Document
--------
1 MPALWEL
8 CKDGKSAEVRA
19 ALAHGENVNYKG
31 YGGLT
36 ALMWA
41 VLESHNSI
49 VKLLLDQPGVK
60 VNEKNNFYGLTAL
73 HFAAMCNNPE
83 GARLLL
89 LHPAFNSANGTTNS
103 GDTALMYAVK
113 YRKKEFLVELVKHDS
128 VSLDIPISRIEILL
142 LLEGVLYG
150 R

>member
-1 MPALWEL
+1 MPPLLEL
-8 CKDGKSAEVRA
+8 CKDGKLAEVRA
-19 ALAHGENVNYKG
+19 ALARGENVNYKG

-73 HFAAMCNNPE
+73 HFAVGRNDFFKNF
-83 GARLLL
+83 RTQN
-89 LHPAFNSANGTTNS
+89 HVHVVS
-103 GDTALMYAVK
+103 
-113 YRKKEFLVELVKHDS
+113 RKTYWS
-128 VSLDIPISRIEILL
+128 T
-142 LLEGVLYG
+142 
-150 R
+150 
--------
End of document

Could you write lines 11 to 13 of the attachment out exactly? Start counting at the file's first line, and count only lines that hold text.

89 LHPAFNSANGTTNS
103 GDTALMYAVK
113 YRKKEFLVELVKHDS